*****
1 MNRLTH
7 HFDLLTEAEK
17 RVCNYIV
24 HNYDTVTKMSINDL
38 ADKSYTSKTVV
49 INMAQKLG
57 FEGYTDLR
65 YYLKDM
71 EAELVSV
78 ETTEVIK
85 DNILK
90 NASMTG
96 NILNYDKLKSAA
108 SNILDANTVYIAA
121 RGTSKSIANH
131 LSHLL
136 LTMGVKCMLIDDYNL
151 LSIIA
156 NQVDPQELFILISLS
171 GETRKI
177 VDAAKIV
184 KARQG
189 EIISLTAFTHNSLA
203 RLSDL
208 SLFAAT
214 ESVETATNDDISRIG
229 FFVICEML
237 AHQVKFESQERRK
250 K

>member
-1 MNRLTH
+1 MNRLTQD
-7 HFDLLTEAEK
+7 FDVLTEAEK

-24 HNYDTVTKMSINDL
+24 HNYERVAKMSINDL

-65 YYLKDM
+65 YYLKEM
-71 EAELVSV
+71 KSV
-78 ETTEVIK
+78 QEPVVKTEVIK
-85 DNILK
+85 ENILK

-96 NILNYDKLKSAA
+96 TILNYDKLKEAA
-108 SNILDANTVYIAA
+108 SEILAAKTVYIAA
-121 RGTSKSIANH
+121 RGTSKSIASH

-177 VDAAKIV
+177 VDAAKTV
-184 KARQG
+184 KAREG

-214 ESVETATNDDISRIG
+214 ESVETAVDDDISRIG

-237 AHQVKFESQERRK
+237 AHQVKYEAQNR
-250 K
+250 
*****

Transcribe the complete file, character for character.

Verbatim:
1 MNRLTH
7 HFDLLTEAEK
17 RVCNYIV
24 HNYDTVTKMSINDL
38 ADKSYTSKTVV
49 INMAQKLG
57 FEGYTDLR
65 YYLKDM
71 EAELVSV
78 ETTEVIK
85 DNILK
90 NASMTG
96 NILNYDKLKSAA
108 SNILDANTVYIAA
121 RGTSKSIANH
131 LSHLL
136 LTMGVKCMLIDDYNL
151 LSIIA
156 NQVDPQELFILISLS
171 GETRKI
177 VDAAKIV
184 KARQG
189 EIISLTAFTHNSLA
203 RLSDL
208 SLFAAT
214 ESVETATNDDISRIG
229 FFVICEML
237 AHQVKFESQERRK
250 K

>member
-1 MNRLTH
+1 MNRLTQD
-7 HFDLLTEAEK
+7 FDVLTEAEK

-24 HNYDTVTKMSINDL
+24 HNYERVAKMSINDL

-65 YYLKDM
+65 YYLKEM
-71 EAELVSV
+71 KSV
-78 ETTEVIK
+78 QEPVVKTEVIK
-85 DNILK
+85 ENILK

-96 NILNYDKLKSAA
+96 TILNYDKLKEAA
-108 SNILDANTVYIAA
+108 SEILAAKTVYIAA
-121 RGTSKSIANH
+121 RGTSKSIASH

-177 VDAAKIV
+177 VDAAKTV
-184 KARQG
+184 KAREG

-214 ESVETATNDDISRIG
+214 ESVETAVDDDISRIG

-237 AHQVKFESQERRK
+237 AHQVKYEAQNR
-250 K
+250 